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August 29th, 2014

eleven degrees C.

Where I live, Summer heat reaches a crescendo in late August. Labor Day Weekend marks a kind of boundary. Some Labor Days it rains, and the Summer heat "breaks" and ceases to be oppressive. Often a storm hits the Gulf Coast, bringing rains to north Texas.
Some years, such as the year that Hurricane Katrina hit New Orleans, the storms all miss our area. Then the heat remains oppressive into late Autumn, and drought deepens.

I left work at 5 p.m. after a very productive work day to find rain was falling in huge, lovable droplets. I drove in Breckinridge Park in the rain and watched the killdeer cavort. The swallows were not yet out. I saw an American kestrel fly overhead. The heat fell from 100 degrees F (~ 37.75 C) to 80 degrees F (~ 26.67 C.). I stopped at Shawnee Park where, like me, people walked in sprinkly conditions, thankful for the rain. A woman walked in circles around the pond, talking on her cell phone with animation. I watched the green heron on the lily pads hunt insects. I listened to a podcast about computer hardware, which is poor birding, as I miss the birdsong,but grand fun anyway.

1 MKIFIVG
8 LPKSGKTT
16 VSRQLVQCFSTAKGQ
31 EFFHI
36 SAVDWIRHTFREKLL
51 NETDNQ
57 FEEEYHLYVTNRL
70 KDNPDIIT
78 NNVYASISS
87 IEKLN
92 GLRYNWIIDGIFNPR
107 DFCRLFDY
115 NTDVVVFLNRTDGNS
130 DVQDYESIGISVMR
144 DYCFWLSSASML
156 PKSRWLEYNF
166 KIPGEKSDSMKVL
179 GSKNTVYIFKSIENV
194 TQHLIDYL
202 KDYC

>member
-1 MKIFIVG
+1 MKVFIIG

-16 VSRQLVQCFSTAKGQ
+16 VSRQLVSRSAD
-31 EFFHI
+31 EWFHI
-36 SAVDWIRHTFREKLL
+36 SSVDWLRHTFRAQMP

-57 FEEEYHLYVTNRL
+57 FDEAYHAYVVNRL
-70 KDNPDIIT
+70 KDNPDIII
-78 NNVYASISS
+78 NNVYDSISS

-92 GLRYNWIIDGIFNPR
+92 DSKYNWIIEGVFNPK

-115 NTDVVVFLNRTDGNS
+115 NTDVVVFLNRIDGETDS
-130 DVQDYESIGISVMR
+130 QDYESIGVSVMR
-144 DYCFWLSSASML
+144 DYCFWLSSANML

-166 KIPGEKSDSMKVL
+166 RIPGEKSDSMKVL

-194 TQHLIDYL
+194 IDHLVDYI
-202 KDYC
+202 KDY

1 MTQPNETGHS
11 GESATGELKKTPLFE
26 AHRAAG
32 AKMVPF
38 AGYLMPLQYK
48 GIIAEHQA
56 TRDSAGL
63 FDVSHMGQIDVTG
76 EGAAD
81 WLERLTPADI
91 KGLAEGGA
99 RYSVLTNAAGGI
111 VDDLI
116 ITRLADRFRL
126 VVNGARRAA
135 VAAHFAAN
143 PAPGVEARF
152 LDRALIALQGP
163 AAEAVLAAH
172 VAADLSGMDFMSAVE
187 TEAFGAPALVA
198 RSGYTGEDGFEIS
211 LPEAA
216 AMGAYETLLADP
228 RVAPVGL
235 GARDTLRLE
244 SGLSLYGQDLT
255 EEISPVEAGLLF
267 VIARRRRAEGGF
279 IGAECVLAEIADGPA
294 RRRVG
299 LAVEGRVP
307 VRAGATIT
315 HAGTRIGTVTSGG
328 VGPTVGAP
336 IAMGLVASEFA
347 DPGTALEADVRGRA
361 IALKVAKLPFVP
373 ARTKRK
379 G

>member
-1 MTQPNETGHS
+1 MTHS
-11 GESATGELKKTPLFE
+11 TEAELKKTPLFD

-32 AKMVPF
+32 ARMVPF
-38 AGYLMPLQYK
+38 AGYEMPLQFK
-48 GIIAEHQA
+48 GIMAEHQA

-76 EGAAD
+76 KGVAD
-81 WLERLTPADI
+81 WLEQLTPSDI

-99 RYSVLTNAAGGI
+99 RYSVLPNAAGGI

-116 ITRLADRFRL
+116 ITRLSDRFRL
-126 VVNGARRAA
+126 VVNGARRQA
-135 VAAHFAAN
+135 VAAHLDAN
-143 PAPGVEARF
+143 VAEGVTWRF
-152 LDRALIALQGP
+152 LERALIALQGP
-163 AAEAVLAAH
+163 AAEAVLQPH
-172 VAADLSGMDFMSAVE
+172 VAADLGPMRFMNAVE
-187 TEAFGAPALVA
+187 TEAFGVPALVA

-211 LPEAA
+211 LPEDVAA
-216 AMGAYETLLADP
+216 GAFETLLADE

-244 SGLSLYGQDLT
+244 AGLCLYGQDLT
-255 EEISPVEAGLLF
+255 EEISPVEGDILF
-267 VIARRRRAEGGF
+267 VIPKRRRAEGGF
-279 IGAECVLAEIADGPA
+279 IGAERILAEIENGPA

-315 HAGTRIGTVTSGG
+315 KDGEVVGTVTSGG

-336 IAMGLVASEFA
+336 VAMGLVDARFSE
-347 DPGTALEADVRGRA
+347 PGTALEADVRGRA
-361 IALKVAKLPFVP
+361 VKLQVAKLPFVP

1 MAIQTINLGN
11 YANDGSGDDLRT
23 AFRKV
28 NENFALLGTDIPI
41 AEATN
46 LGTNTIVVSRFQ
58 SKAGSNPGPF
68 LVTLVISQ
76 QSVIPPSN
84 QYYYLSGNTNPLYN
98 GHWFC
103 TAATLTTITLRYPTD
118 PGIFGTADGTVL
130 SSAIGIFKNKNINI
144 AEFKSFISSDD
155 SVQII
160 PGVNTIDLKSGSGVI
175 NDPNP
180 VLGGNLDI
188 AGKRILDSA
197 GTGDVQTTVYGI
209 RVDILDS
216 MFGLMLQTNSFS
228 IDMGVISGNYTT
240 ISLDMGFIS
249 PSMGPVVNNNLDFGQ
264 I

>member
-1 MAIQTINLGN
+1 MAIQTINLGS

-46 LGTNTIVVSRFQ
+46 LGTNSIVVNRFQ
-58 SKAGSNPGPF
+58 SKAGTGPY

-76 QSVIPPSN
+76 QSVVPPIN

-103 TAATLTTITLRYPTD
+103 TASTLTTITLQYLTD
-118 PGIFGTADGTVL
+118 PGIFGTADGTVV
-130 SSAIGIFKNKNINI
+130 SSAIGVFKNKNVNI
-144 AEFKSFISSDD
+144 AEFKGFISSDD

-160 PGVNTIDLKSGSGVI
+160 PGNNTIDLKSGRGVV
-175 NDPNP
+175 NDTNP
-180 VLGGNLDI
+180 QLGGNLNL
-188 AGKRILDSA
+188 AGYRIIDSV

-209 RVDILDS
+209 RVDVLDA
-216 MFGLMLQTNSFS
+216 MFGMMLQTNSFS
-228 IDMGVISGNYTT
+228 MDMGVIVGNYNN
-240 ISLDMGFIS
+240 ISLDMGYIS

My wife and I took our friend Beatrice for a walk in our neighborhood. We ran into Beatrice's only canine friend, a lovely Shih Tzu named Diva. We got into a long discussion with Diva's owner, who told us of growing up as one of ten children in a farm in southern Illinois. She described how her mother went to market once a month to buy flour and salt, and the family grew, raised and canned on the farm all they needed to eat. As the dark set in, cottontail rabbits came out. A man with a huge camera lens took many pictures of the orange-red-white sunset.

Now I am watching a documentary film on PBS about Dorothea Lange. I am delighted that, as has happened so many Labor Day weekends before, the heat broke tonight.